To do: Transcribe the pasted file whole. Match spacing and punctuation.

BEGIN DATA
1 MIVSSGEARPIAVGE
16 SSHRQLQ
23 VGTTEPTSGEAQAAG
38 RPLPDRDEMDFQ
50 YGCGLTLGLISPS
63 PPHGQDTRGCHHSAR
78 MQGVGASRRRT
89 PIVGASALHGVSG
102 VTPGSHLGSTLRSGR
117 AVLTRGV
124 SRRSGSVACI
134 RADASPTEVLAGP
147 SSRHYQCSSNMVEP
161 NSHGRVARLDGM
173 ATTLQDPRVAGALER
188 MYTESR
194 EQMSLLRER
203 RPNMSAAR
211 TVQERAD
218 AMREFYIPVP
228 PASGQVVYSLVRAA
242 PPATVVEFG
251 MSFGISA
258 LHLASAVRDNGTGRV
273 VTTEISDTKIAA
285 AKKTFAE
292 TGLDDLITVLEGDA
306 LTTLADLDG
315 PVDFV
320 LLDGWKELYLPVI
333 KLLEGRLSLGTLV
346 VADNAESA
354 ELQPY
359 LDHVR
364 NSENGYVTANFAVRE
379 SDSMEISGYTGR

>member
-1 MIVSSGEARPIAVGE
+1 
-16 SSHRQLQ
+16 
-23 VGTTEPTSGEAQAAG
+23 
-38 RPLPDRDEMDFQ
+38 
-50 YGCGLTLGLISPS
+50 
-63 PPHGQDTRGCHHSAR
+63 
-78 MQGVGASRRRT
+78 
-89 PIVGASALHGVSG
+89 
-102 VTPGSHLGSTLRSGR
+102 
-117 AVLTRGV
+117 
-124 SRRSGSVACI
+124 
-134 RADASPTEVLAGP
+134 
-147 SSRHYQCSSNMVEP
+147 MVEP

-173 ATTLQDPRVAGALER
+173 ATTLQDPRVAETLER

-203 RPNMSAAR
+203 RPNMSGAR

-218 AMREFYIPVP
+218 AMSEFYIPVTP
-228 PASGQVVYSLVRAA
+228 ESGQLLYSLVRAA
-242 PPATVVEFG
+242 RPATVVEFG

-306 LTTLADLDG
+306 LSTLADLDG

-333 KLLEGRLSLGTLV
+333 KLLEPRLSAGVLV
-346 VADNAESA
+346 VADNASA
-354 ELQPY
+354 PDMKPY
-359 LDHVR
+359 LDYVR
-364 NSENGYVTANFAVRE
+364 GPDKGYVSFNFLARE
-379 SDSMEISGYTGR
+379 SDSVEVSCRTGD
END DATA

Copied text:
1 MIVSSGEARPIAVGE
16 SSHRQLQ
23 VGTTEPTSGEAQAAG
38 RPLPDRDEMDFQ
50 YGCGLTLGLISPS
63 PPHGQDTRGCHHSAR
78 MQGVGASRRRT
89 PIVGASALHGVSG
102 VTPGSHLGSTLRSGR
117 AVLTRGV
124 SRRSGSVACI
134 RADASPTEVLAGP
147 SSRHYQCSSNMVEP
161 NSHGRVARLDGM
173 ATTLQDPRVAGALER
188 MYTESR
194 EQMSLLRER
203 RPNMSAAR
211 TVQERAD
218 AMREFYIPVP
228 PASGQVVYSLVRAA
242 PPATVVEFG
251 MSFGISA
258 LHLASAVRDNGTGRV
273 VTTEISDTKIAA
285 AKKTFAE
292 TGLDDLITVLEGDA
306 LTTLADLDG
315 PVDFV
320 LLDGWKELYLPVI
333 KLLEGRLSLGTLV
346 VADNAESA
354 ELQPY
359 LDHVR
364 NSENGYVTANFAVRE
379 SDSMEISGYTGR

>member
-1 MIVSSGEARPIAVGE
+1 
-16 SSHRQLQ
+16 
-23 VGTTEPTSGEAQAAG
+23 
-38 RPLPDRDEMDFQ
+38 
-50 YGCGLTLGLISPS
+50 
-63 PPHGQDTRGCHHSAR
+63 
-78 MQGVGASRRRT
+78 
-89 PIVGASALHGVSG
+89 
-102 VTPGSHLGSTLRSGR
+102 
-117 AVLTRGV
+117 
-124 SRRSGSVACI
+124 
-134 RADASPTEVLAGP
+134 
-147 SSRHYQCSSNMVEP
+147 MVEP

-173 ATTLQDPRVAGALER
+173 ATTLQDPRVAETLER

-203 RPNMSAAR
+203 RPNMSGAR

-218 AMREFYIPVP
+218 AMSEFYIPVTP
-228 PASGQVVYSLVRAA
+228 ESGQLLYSLVRAA
-242 PPATVVEFG
+242 RPATVVEFG

-306 LTTLADLDG
+306 LSTLADLDG

-333 KLLEGRLSLGTLV
+333 KLLEPRLSAGVLV
-346 VADNAESA
+346 VADNASA
-354 ELQPY
+354 PDMKPY
-359 LDHVR
+359 LDYVR
-364 NSENGYVTANFAVRE
+364 GPDKGYVSFNFLARE
-379 SDSMEISGYTGR
+379 SDSVEVSCRTGD